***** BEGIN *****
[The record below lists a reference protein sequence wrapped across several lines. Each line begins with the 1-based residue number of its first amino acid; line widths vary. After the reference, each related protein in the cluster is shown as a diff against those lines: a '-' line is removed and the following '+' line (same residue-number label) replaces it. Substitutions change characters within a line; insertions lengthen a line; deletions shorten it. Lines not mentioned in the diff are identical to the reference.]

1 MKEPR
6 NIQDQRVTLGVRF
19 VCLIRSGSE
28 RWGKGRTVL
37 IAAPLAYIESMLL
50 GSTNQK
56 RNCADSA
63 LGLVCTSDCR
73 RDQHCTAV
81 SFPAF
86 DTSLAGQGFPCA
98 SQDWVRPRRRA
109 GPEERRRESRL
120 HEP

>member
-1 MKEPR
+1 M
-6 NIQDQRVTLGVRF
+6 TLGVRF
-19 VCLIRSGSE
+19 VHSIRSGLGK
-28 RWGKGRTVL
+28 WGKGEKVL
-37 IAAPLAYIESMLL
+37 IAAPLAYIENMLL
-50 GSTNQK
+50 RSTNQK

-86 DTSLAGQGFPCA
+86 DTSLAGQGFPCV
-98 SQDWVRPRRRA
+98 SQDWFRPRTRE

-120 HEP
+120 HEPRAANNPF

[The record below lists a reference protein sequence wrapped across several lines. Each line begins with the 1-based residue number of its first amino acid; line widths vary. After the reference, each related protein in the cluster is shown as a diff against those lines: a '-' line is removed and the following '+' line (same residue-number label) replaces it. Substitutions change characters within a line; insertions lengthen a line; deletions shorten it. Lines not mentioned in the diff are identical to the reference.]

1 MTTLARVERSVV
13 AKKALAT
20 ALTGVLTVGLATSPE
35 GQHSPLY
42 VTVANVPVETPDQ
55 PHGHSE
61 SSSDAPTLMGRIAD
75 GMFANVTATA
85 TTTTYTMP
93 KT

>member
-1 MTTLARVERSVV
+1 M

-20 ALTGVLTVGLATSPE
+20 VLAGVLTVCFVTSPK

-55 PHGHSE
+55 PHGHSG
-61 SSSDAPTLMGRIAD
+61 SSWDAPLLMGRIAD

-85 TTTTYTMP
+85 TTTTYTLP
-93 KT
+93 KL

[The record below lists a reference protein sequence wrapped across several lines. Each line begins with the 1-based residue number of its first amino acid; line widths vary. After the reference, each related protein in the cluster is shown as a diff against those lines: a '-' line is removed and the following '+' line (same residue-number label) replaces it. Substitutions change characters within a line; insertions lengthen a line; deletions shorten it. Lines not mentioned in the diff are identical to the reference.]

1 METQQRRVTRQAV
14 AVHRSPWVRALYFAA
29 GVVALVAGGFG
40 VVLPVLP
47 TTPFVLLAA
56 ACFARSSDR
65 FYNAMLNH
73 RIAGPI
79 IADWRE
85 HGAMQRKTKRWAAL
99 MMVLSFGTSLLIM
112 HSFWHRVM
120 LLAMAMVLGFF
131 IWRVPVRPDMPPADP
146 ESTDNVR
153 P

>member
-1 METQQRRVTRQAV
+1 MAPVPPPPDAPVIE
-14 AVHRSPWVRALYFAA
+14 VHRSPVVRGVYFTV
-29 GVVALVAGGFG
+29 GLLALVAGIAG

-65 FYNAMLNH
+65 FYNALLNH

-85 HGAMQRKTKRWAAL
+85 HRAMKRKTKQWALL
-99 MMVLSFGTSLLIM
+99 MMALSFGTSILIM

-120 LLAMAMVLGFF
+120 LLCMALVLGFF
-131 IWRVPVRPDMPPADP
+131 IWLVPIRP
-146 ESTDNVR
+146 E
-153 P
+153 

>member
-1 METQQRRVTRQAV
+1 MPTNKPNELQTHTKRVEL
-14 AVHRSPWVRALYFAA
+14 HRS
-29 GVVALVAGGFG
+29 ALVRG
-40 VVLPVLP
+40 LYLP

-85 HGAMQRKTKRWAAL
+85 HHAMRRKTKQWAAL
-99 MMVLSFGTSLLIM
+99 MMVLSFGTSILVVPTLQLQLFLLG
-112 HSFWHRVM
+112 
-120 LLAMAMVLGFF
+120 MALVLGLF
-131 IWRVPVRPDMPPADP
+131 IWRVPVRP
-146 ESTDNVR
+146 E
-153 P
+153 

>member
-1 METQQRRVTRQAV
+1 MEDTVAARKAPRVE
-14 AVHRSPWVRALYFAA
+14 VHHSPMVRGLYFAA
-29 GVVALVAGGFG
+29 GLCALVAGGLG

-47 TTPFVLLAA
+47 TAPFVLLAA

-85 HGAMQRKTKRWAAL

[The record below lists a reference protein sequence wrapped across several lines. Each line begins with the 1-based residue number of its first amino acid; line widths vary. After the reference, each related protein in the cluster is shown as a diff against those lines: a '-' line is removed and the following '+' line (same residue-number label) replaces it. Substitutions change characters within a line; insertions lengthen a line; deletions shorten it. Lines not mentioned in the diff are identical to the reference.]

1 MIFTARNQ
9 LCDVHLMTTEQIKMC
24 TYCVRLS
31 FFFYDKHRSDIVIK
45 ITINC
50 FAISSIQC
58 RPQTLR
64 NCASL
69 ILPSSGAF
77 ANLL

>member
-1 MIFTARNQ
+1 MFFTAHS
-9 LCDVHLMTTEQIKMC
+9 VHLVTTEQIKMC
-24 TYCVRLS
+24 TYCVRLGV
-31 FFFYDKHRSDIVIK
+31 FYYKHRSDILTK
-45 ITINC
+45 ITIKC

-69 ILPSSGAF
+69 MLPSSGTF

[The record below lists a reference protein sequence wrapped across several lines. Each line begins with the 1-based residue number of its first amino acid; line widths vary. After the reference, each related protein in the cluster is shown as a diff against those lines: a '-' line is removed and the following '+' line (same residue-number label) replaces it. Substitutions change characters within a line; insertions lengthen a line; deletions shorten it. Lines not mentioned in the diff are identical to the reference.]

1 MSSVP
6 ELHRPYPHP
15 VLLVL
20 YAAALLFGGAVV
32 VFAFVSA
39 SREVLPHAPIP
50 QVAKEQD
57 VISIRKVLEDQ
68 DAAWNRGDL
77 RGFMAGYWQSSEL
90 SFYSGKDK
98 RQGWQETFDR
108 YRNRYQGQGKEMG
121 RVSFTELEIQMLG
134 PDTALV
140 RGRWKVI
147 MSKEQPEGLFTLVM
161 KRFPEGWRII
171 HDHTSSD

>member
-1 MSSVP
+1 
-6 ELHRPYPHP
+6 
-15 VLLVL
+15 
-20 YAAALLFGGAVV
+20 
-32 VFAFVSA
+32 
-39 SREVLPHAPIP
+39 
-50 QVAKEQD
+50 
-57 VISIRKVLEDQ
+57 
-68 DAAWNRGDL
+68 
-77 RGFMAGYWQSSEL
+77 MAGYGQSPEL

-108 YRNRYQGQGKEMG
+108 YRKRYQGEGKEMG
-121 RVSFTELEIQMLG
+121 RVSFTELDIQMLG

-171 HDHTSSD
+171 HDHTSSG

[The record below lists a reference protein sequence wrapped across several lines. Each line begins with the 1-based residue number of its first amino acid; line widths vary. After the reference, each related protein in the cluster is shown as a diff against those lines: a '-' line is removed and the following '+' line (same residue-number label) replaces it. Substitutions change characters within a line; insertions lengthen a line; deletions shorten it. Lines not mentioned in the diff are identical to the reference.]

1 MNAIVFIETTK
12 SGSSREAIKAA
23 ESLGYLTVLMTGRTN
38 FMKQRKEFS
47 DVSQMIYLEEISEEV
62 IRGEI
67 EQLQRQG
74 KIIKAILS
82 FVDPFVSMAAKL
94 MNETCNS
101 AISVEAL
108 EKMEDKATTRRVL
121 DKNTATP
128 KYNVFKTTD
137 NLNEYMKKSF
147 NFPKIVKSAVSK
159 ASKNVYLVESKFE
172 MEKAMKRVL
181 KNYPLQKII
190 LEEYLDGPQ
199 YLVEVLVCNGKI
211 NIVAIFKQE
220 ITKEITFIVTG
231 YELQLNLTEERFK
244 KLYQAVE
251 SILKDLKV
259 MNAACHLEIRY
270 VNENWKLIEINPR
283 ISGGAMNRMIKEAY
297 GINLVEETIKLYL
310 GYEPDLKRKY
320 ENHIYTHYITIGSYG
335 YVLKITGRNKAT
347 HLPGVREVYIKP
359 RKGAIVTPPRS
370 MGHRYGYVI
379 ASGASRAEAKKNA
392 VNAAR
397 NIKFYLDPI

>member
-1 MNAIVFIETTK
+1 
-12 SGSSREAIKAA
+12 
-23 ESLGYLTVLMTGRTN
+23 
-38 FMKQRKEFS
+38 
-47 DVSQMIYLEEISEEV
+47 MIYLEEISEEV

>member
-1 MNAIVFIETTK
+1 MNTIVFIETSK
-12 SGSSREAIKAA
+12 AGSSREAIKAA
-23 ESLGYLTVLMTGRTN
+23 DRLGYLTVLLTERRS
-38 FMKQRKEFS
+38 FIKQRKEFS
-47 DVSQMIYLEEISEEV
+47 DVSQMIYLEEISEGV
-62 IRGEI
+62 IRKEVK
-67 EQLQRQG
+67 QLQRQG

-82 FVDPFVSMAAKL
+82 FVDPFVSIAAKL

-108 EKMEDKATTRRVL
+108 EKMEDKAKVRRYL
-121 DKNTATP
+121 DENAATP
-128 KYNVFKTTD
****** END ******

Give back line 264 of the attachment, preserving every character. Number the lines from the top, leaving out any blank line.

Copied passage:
+62 IRKEVK